Yet this series of negatives seems to me less an indictment of D’Anglebert’s skill as a composer than of our analytical habits, which were designed for illuminating particular repertories but then applied willy-nilly as universal standards to all music. I do find it noteworthy that D’Anglebert does not utilize imitative counterpoint, unifying motives, or a progressive modulatory schema in this tombeau. But his refusal of these devices—all of which he employs in other pieces—leads me to ask what these devices usually accomplish. 

If we turn to the dance suites of Bach or the dance-types (allemandes, gigues) in which the French also typically made use of imitative counterpoint, we find that this device produces relatively long rhythmic groupings, the reiteration of which invites listeners to project into the future.6 As soon as the second voice enters to repeat what we have just heard in the first, we can leap forward in our imaginations to anticipate what will happen next. To be sure, the specific engagement between voices may offer us delight. Yet as soon as the imitation begins, we know from past experience with such techniques to jump ahead in time and start speculating. Something similar occurs with motivic play: when a composer indicates that a two-beat-long motive will saturate the texture of a piece, the listener quickly assumes a particular way of parsing out time.7 Of course, motives produce a sense of identity, organic relatedness, and much else as well. But they also greatly influence our perception of temporality.8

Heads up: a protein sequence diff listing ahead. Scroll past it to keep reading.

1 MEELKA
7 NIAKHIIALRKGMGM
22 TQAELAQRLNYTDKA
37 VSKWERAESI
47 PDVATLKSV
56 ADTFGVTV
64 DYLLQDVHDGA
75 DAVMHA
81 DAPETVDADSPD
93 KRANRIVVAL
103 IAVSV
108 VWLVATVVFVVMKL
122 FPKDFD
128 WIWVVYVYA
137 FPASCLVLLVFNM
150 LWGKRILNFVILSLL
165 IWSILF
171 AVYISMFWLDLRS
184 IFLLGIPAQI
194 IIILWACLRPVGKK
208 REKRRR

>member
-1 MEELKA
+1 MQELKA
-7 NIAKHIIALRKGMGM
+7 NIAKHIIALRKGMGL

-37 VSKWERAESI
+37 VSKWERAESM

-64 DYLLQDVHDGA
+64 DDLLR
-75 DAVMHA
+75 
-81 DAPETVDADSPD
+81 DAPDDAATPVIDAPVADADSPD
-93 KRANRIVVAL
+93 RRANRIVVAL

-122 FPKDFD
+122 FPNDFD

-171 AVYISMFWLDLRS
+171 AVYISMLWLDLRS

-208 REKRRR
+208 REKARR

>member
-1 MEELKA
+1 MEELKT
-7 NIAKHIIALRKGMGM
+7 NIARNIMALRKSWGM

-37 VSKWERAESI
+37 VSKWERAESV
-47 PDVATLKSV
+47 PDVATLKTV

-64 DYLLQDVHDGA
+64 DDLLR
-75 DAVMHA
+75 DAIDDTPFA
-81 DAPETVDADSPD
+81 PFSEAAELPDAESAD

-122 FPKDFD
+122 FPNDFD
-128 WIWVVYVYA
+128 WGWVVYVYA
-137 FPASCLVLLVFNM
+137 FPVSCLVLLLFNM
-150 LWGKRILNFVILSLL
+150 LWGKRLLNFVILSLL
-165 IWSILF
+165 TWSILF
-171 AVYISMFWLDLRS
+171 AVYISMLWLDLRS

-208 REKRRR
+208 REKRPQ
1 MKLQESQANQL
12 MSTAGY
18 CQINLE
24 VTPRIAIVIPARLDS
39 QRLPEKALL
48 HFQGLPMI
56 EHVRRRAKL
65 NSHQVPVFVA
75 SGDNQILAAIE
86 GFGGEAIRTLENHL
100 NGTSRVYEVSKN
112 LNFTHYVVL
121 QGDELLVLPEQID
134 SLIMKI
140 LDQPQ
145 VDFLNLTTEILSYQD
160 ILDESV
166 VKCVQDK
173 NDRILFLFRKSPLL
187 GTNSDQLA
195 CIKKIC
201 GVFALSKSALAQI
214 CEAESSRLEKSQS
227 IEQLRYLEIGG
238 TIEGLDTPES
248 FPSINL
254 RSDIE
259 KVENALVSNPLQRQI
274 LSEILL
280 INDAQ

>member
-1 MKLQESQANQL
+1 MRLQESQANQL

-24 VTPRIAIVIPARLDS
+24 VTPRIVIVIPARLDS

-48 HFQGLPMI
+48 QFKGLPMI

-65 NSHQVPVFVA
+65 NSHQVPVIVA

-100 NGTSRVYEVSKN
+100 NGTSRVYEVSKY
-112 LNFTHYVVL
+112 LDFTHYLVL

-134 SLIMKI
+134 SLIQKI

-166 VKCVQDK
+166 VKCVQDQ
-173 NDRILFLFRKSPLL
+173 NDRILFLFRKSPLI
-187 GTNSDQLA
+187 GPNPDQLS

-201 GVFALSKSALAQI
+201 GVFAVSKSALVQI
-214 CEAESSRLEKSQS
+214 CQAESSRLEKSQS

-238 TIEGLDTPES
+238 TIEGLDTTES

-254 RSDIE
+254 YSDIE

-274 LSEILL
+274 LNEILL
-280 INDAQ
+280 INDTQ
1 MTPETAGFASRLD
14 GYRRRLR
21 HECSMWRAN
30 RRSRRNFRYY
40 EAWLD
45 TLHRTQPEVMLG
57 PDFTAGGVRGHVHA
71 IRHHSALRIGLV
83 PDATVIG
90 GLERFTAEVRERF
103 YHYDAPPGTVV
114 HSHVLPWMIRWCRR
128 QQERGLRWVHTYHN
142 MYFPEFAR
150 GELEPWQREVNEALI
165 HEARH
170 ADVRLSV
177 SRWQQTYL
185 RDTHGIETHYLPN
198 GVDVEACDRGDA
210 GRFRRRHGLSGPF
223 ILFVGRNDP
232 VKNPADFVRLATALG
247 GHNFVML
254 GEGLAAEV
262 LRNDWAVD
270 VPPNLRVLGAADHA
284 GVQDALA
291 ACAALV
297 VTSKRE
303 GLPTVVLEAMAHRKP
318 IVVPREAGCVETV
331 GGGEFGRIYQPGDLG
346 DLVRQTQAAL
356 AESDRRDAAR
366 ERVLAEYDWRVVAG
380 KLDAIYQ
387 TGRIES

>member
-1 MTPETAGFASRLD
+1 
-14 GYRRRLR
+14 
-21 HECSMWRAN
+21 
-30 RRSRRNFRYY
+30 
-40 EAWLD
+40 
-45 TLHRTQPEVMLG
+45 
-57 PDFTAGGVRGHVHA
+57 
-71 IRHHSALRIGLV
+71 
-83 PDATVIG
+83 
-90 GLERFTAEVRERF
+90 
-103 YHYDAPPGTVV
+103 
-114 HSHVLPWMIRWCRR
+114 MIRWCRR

As does the rhetorical version of modulation that pervades contemporaneous Italian music, which works on the basis of instilled, heightened, and fulfilled desire. Developed as a means of expanding the simple linear formulas of modal practice, this set of procedures sustains each pillar of the background structure by deferring arrivals, barely granting each implied cadence before rushing off toward the next. Each moment serves principally to whet the appetite for its successor, maximizing a headlong race into the future—the immediate future of the next modulatory arrival, the final destination of the return to tonic.9

It is this element of multi-leveled goal orientation, I would argue, that people unaccustomed to French seventeenth-century music miss the most: to the extent that progressive tonality counts as “how music is supposed to work,” its absence spells pure and simple incompetence. Yet if we take seriously the choices made by D’Anglebert and his colleagues, we can glean insights into a society quite alien from the one that gave our own dominant tradition not only its compositional techniques, but also its sense of being. For D’Anglebert worked within a culture that for a wide variety of reasons wished to promote sensibilities of timelessness.